When I was asked to be part in a BBC documentary, initially I was unsure. I have said many times there are some things I won’t speak about and things that I know people would never want to hear. Sheldon Thomas of Gangs line and who had been part of the BBC documentary “Lost Boys” vouched for the producer Amanda Kirton and said that she had treated him with great respect and worked hard to get his story across.
And that’s how I found myself 2 days later a train two days later heading to the one part of London I said that I would never go back too…Elephant and Castle.
I had spoken to the producer and her team the days leading up to the interview and we had discussed what would be happening on the day and what we would talk about, yet I was sitting on the train heading towards London from Kent still very unsure how I felt about it all.
By the time I arrived at the location and met with everyone and got myself settled, it was almost a shock as I sat on the old leather sofa with several cameras pointing at me and I started to tell my story.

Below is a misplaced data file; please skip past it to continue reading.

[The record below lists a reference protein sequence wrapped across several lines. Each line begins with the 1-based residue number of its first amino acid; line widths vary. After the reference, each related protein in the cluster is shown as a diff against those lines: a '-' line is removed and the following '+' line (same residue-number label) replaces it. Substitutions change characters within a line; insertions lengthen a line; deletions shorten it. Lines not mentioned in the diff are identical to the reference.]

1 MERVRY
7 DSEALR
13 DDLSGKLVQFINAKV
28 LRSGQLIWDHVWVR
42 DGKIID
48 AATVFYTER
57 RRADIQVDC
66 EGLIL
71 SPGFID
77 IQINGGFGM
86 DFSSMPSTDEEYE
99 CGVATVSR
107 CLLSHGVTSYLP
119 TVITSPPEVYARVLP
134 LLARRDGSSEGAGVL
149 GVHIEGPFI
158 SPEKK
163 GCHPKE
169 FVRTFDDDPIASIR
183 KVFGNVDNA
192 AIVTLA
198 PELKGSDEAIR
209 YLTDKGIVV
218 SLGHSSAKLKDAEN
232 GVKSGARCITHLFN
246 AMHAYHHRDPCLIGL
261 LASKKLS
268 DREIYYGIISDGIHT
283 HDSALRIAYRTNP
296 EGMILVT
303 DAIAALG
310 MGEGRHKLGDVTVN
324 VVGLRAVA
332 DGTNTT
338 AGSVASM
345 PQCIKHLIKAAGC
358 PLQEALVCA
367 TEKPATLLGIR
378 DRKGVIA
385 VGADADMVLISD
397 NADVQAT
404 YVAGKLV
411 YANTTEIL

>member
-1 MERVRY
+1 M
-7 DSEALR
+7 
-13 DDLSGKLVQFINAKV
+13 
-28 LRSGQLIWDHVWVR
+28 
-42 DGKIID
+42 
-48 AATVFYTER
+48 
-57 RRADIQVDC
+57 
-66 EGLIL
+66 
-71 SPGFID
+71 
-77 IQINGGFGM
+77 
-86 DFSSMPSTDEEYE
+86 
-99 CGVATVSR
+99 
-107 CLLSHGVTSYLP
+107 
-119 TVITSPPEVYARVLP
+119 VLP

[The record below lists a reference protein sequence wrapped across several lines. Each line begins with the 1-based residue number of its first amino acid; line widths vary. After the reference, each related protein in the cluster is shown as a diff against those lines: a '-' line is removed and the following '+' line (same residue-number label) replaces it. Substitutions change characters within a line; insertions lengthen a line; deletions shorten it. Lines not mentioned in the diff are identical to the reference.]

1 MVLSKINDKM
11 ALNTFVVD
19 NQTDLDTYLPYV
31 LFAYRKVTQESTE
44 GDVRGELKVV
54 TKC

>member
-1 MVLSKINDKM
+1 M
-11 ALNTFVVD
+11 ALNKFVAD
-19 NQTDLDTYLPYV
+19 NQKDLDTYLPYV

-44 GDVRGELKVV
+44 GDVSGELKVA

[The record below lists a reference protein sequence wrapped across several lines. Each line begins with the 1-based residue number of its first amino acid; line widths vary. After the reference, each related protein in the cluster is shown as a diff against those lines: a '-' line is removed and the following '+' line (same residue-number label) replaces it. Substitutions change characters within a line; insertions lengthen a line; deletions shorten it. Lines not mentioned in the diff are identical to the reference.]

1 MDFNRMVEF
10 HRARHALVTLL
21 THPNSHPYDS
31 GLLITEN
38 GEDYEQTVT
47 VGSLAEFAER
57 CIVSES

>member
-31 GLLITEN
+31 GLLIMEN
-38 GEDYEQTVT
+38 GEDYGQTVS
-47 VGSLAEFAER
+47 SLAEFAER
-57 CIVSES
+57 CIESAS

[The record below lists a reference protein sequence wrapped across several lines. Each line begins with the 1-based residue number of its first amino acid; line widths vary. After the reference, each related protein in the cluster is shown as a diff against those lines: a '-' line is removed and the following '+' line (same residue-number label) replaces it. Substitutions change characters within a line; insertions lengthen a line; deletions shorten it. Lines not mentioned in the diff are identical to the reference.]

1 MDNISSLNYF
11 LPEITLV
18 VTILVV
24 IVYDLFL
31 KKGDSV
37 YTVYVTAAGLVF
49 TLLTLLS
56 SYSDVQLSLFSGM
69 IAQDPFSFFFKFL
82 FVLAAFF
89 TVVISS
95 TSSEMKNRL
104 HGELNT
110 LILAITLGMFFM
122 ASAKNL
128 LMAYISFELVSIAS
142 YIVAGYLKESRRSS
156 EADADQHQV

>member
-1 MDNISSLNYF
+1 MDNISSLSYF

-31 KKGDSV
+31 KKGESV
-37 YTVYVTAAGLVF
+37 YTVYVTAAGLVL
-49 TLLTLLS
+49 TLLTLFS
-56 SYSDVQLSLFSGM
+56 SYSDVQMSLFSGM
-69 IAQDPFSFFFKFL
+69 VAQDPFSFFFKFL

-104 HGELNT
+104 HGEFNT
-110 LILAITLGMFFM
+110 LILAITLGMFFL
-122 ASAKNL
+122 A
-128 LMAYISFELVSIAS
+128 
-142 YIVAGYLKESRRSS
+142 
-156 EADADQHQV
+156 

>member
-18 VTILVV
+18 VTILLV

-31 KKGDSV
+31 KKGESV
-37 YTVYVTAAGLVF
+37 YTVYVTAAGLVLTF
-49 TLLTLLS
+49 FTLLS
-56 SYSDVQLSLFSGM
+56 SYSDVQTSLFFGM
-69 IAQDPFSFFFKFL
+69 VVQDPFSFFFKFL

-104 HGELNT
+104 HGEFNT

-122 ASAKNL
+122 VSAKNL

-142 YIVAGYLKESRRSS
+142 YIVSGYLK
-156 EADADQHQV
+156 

We all have a story in us. Our life journey comes with many twists and turns and if we were all going to sit and write about our life story, and each year a chapter, I wonder what we would include…or would not want to be included. If a story was going to be written about your life, what would people need to know to get the true essence of you are.
Would they need to know about your childhood? Would they need to know about key achievements? Would they need to know how others perceived you?
When you think about your story….your life…maybe it would be relatively simple to gather the main characters and the big storylines that mean the most to you.
It’s not like that for me. I would be unsure where to start or what to include. I would be unsure who the main characters were and the role they played. There is a constant blur of how I perceived certain people and what the truth actually was. I’m sure it’s like that for a lot of people.